Polish

  • Kashub Day  The first Saturday in May is called KASHUB DAY. It is a celebration of  the  rich and unique Kashub culture in Wilno , Ontario
  • Constitution Day May 3. (Swieto Konstytucji Trzeciego Maja) – On this day, Poland celebrates the Constitution of 3 May, 1791 that was Europe’s first codified constitution.
  • Corpus Christi (May/June) – A religious holiday. This feast is celebrated in the Latin Church on the Thursday after Trinity Sunday to solemnly commemorate the institution of the Holy Eucharist.
  • Dozynki – Harvest Celebration September or October. The Dozynki or Harvest Celebration is by far considered to be one of Poland’s most revered traditions.
  • Feast of Greenery September 8 (Matki Boskiej Zielnej). Some places celebrate on August 15 the Assumption, also the date of the Miracle on the Vistula Herbs, vegetables, and other greenery sometimes interwoven with a few flowers from the fields and gardens, are brought to Church and are blessed by the priest. Kept in the home throughout the year, the herbs are brewed and used for medicinal purposes for humans and livestock.
  • National Independence Day (November 11) – Poland signed its historic constitution in 1791 but its independence was not until 11 November 1918 that Poland was to regain its independence. November 11 is an important civic holiday that is recognised throughout the country and is marked with patriotic parades and festivities in many of the larger towns and cities.
  • St. Andrzejki Day Rituals November 29. This is a special time for young Polish girls who want to find a husband. On this night and the next day, fortunes are told and the results are not taken lightly.
  • St. Barbara’s (Patron of Miners) Feast – Miner’s Day December 4. Although there is no caste system, Poland miners traditionally have been elevated to a special social station of their own. Not only for the Feast of St. Barbara, but also for weddings, funerals and other important political or social ceremonies, miners wear an especially smart looking black uniform adorned with red feathers.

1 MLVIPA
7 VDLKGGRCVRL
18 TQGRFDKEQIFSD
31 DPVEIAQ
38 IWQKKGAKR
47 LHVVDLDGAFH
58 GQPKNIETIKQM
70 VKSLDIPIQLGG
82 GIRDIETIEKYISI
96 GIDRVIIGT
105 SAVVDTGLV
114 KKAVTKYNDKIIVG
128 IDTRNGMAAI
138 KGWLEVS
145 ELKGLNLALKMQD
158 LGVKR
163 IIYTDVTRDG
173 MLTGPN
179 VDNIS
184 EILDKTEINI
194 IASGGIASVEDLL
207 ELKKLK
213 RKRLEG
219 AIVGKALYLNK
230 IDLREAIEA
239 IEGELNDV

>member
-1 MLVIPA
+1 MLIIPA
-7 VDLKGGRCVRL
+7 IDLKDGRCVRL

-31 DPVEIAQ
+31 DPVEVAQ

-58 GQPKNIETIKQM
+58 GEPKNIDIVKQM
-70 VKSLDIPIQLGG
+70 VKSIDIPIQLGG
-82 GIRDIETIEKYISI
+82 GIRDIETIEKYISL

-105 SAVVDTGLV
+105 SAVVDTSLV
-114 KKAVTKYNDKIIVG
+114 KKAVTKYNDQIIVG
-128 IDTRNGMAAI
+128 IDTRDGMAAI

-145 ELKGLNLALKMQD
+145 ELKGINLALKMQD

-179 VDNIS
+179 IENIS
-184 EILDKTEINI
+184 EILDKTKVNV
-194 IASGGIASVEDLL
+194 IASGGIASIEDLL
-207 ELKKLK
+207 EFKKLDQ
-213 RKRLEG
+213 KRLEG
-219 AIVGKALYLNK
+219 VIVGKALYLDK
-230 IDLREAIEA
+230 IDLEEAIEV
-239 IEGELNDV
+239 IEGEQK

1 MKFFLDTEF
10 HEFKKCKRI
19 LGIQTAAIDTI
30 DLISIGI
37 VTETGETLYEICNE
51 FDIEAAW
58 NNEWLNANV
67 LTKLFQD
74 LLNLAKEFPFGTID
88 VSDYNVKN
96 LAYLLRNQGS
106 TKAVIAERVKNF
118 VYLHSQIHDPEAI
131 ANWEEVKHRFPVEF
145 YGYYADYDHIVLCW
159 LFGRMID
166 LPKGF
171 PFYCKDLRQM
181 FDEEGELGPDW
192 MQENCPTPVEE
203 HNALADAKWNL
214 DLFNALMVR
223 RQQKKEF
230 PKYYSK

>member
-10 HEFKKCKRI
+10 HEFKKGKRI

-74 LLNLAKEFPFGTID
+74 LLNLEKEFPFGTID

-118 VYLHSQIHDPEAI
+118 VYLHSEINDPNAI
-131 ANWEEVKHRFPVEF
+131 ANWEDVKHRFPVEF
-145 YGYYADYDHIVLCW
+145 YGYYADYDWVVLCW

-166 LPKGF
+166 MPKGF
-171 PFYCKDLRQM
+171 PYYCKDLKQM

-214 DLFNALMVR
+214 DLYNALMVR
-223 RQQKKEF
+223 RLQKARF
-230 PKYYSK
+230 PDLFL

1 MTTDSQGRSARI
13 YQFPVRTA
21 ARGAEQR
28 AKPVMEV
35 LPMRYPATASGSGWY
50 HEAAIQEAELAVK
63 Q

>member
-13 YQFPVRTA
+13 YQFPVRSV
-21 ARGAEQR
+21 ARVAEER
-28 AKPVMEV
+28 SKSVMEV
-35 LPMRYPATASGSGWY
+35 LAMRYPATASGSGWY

• St. Nicholas Day (Św. Mikołaj) December 06. Traditionally, Christmas trees are not displayed until they are put up on Christmas Eve Day, and Jolly St. Nick brought the kids presents on his namesake day, December 6th. This takes crass commercialism out of the Holy Day of Christmas.
  • The Vigil & Christmas Eve dinner (Wigilia) December 24. Sharing of Oplatek and leaving an empty chair open at the table for a wayward stranger or Christ Himself if He decides to drop in. Kids watch for the evening star, when it’s spotted the traditionally meatless 12-course meal is served. After, presents are exchanged.
  • Pasterka December After Wigilia comes midnight Mass – Pasterka is a midnight mass celebrated between 24 and 25 of December in Poland. A close translation of the name would be “Shepherds’ Mass”. This is a reference to the biblical shepherds, who were visited by an angel and told of the birth of Christ. During the Pasterka, the Poles sing traditional Christmas carols (kolędy).

Notable Canadians of German and Polish Descent

  • Claus FlinkerGerman entrepreneur in Sault Ste. Marie- Master Carpenter & Woodworking Instructor.  He receive 2012 Diversity Award for his contribution to help immigrants and newcomers to get employment.
  • Romuald Kwolek- Polish Lawyer in Sault Ste. Marie.
  • Guenther Krapohl.- German entrepreneur in Bruce Mines.
  • Eberhard H. Zeidler  –German.  Toronto-based architect designed many iconic buildings on the Toronto skyline, including the Eaton Centre shopping complex, Ontario Place on the shores of Lake Ontario, and the Toronto Centre for the Arts.
  • Stanley Haidasz  Senator -Polish, Canada’s first multiculturalism minister.
  • Dana Elizabeth Horochowski- Polish B.Sc., B.Ed., RNCP, RMMS teacher, and owner of Jr. Genius Educational Services Inc.  Born February 12, 1965 to immigrant Polish parents and grew up in Sault Ste Marie Ontario.
  • Gary Malkowski – Polish former Ontario NDP MPP, Canada’s first deaf parliamentarian, and the first deaf parliamentarian in the world to address a legislature in a sign language, specifically American Sign Language.
  • Isaac Hellmuth  Polish (1819 –  1901) was the founder of Huron University College and the University of Western Ontario, one of Canada’s leading universities. He was also founder of Hellmuth Ladies’ College, now defunct, formerly of London, Ontario.
  • Rosalie Abella- German. Canadian  jurist. She was appointed in 2004 to the Supreme Court of Canada, becoming the first Jewish woman to sit on the Canadian Supreme Court bench. She is considered one of Canada’s foremost experts on human rights law, and has taught at McGill Law School in Montreal.

Video/interviews  gallery  click here  Polish Culture, German Culture

 

Germany Flag
Poland Flag
Rosalie Abella
Stanley Haidasz
Claus Finkler
Eberhard H Zeidler
Isaac Hellmuth